Minding the Gap

Dear World

Please Kill Me,

I don’t think much about the future. Aside from being well past the illusion of control, it just seems like a general waste of my time. Don’t get me wrong. I don’t think the idea is universally applicable. However, everyone could benefit from a little “give no Fuchs” at the end of the day. Despite my own philosophy, I understand the counter-argument. It’s practical to fret your legacy.

If you’re anywhere north of 25 (specifically, a millennial) you’ve probably noticed the divide amongst your social groups.

On one hand, you have the over-achievers. These aren’t inherently motivated folk (though they can be). Rather, this is the group that blazes the trail: marriage, kids, house, crocs, etc. As the first ‘out the gate’, they set the tone for what many others (who haven’t achieved ‘it’ yet) will aspire to.

The other extreme is the do-nothings. Despite popular misconceptions, these people aren’t inherently lazy, unmotivated, or idiotic (though they can be). These are the ‘late-bloomers’–relative to what they feel they should have accomplished.

As a member of the latter group, I understand how easy it can be to fall prey to the idea that we’re somehow not enough. I’d posit that all of us would go back in time and do things a bit differently—if we could.

Imagine that stock-broker buddy of yours, who got the house, the car, the family (while you were undoubtedly on the couch covered in cheese). Yeah, that guy wanted to be a racecar driver. Or the popular girl from high school who found her way to Hollywood? I bet you she’d make a few different decisions as well.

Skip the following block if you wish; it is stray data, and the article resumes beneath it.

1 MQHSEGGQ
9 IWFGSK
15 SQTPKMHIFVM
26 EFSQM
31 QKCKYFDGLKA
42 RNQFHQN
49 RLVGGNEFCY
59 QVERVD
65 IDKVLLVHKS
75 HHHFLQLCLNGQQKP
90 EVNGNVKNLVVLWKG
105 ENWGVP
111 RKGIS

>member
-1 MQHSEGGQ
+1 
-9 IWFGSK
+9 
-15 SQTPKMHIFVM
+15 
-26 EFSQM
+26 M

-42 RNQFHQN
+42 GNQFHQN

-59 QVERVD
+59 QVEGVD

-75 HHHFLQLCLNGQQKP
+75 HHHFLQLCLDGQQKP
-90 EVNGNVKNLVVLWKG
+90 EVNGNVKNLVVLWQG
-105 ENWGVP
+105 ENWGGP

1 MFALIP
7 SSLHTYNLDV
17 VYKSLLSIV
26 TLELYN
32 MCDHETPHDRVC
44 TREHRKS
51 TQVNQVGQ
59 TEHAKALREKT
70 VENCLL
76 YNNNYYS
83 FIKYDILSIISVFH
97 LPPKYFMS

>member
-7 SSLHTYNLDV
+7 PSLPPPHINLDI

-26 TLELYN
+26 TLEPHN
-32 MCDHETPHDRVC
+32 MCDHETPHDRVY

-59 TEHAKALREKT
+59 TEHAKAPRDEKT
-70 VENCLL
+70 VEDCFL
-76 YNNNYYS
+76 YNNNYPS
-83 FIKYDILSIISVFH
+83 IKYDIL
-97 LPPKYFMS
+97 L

My point is, despite how glamorous the other side may seem, there’s always something that we forgot. Something we’ve missed. Somethings that we can’t have and (#Spoiler) some things we never will. Don’t let that dissuade you. It’s irrelevant.

The question that we should be asking ourselves is not about where we ‘should’ be. It’s about where we are, relative to where we would like to be. Life is an exploratory endeavor. Not solely a glorified game of “Marital Monopoly,” “Capital Courtship,” or “Comparative Consummation” (#Giggity).

Mind the gap, but be wary of its pull. More often than not, the things that we desire become objects of our discontent and the focus of our fury. Even still, who would you like to be when that day finally comes and you summit the stars? You as you were or YOU as you can be? Better. Experienced. Grateful.

Life has no gaps. Only what’s been done. And what has not.

Stop fretting and DO.

 

Until Next Time,

Antwan Crump

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